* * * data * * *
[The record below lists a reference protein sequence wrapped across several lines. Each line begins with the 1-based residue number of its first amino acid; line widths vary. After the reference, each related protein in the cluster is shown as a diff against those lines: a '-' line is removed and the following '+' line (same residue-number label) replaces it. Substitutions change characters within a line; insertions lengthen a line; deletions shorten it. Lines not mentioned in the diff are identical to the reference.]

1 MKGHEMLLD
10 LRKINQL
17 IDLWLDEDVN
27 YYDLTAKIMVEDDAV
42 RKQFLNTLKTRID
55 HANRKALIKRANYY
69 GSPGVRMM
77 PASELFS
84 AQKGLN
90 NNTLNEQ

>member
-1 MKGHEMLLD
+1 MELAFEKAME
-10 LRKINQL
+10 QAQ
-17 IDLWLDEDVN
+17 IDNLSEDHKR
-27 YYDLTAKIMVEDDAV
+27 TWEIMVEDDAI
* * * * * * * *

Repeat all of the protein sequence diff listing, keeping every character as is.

[The record below lists a reference protein sequence wrapped across several lines. Each line begins with the 1-based residue number of its first amino acid; line widths vary. After the reference, each related protein in the cluster is shown as a diff against those lines: a '-' line is removed and the following '+' line (same residue-number label) replaces it. Substitutions change characters within a line; insertions lengthen a line; deletions shorten it. Lines not mentioned in the diff are identical to the reference.]

1 MKGHEMLLD
10 LRKINQL
17 IDLWLDEDVN
27 YYDLTAKIMVEDDAV
42 RKQFLNTLKTRID
55 HANRKALIKRANYY
69 GSPGVRMM
77 PASELFS
84 AQKGLN
90 NNTLNEQ

>member
-1 MKGHEMLLD
+1 MELAFEKAME
-10 LRKINQL
+10 QAQ
-17 IDLWLDEDVN
+17 IDNLSEDHKR
-27 YYDLTAKIMVEDDAV
+27 TWEIMVEDDAI